Therefore in terms of South African case law, purely comparative advertising is not unlawful – unlawfulness only occurs if the competitor is discredited by untrue allegations. This precedent would bolster PGEA’s case against UK. However South African scholars in the law of torts, Van Heerden & Neethling disagree with the holding in this case. They argue that comparative advertising always entails a disparagement of a competitor’s goods and therefore it constitutes an impairment of the latter’s goodwill and it is unlawful unless there are grounds for justification.

Aside from reliance on South African precedent, the makers of Ariel may chose to focus on the protection of intellectual property rights expressly guaranteed under the Constitution. In this connection, counsel for PGEA would argue that the state must balance consumer rights (Article 46) as advanced by UK together with the IP rights of PGEA in its advertisements (Article 40). Connected to this right to property is PGEA’s constitutional right to freedom of expression which is also enshrined in Article 32.

This blogger has previously discussed here and here the various intellectual property rights that may be owned within the context of advertising, most notably copyright in all literary, artistic and audio-visual works and trademark rights with respect to brand names, logos and slogans. In this regard, it is important to note that UK has not disputed PGEA’s IP rights relating to the adverts. Therefore by ordering that the Ariel ‘One Wash’ adverts be removed from media circulation, it may be argued that the courts have infringed on PGEA’s IP rights in the adverts. Article 40(5) compels the courts to support, promote and protect the IP rights of the people of Kenya. Any limitation of rights under the Constitution must be justified under Article 24 of the Constitution. PGEA would also argue that the restraining order by the court is a deprivation of property and therefore would have to comply with Article 40(3) of the Constitution.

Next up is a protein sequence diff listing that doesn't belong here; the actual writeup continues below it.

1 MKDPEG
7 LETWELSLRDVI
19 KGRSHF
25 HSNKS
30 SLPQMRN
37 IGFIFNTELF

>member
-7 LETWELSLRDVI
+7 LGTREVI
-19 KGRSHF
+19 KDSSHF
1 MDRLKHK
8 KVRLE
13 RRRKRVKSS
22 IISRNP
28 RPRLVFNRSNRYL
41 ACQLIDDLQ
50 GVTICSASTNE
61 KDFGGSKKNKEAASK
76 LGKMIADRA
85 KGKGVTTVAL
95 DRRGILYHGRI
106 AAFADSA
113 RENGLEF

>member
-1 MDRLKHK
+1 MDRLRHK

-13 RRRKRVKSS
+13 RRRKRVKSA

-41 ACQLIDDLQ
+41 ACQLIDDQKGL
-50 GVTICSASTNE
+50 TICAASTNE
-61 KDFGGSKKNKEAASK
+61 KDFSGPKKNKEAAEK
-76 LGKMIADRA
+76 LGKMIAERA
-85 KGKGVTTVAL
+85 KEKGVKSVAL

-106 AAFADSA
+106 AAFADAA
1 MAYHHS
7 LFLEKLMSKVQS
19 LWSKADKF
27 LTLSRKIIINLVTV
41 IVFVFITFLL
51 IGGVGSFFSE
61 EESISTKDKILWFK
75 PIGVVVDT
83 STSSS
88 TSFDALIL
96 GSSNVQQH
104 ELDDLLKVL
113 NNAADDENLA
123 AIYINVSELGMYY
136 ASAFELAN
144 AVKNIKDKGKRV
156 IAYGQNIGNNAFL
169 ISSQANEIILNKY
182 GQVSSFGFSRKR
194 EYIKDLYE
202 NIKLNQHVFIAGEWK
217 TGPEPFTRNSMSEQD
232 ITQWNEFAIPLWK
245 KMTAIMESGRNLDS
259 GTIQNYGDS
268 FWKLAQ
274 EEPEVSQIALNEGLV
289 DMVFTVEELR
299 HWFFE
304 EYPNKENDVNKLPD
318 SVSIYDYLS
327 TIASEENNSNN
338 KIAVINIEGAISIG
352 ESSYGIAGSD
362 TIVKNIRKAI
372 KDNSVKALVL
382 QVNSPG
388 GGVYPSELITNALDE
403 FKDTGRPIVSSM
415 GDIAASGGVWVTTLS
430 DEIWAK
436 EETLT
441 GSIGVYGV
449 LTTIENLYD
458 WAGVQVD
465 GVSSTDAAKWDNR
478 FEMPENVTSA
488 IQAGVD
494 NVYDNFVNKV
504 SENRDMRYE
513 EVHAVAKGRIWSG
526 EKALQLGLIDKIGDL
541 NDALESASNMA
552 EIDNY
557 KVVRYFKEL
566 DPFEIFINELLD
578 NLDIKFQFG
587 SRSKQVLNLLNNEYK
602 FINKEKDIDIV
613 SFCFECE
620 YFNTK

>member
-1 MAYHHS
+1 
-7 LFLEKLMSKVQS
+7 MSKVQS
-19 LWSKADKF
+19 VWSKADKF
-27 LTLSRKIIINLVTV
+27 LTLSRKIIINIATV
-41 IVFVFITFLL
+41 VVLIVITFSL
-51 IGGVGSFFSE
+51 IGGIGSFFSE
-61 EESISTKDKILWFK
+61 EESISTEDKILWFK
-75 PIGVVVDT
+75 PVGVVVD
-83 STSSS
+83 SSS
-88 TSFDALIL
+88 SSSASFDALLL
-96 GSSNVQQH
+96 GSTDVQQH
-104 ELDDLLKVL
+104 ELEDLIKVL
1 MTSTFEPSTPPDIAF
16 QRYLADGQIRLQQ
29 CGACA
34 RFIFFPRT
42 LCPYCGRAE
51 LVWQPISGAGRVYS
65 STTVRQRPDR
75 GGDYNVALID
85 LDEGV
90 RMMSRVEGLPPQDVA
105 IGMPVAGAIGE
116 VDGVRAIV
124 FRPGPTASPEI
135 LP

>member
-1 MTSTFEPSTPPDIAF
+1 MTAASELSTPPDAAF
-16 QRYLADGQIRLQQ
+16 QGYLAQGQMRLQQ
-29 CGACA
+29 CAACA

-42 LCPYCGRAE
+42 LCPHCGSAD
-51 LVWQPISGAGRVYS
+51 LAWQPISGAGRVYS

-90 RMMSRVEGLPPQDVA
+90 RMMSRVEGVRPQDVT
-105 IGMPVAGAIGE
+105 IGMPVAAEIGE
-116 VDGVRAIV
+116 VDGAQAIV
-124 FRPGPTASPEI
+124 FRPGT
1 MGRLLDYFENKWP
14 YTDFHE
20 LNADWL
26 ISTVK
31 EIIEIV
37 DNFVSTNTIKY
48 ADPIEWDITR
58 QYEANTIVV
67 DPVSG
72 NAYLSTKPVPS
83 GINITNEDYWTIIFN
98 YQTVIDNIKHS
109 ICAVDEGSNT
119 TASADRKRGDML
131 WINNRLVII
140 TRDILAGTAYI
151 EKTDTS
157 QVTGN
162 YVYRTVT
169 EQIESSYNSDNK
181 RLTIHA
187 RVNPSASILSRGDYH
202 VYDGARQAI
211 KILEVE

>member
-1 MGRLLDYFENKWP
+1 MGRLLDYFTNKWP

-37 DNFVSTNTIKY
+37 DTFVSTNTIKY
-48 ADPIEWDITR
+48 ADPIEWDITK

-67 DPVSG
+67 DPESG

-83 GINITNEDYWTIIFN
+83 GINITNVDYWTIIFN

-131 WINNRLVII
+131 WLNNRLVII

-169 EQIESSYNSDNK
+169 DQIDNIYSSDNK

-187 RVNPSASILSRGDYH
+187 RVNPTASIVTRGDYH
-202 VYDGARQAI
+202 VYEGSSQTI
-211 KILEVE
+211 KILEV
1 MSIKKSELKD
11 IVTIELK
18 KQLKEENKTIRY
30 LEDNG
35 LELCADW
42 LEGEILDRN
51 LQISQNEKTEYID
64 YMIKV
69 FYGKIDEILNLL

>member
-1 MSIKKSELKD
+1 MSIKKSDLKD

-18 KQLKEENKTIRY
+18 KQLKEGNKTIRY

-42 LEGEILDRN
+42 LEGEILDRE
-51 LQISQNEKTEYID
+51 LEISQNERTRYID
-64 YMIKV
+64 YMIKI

Nestle S.A. v Cadbury UK: The Problem with Registering Colour Trade Marks

cadbury dairy milk chocolate

“….unconventional or “exotic” marks, such as colours, sounds and smells, give rise to conceptual problems, which are not encountered with more conventional trade names and logos. As the registration of a trade mark creates a form of intellectual property conferring a potentially perpetual monopoly in the mark and excluding everybody else from use in various ways, the point of principle has some public importance.”

Recently, the England and Wales Court of Appeal in the case of Société Des Produits Nestlé S.A. v Cadbury UK Ltd. [2013] overturned a decision of the High Court to proceed with an application to register a trade mark for Cadbury’s chocolate, which featured a specified shade of the colour purple. In particular, the trade mark applied for by Cadbury was shown as a rectangle, which is a purple block when reproduced in colour, and described as:-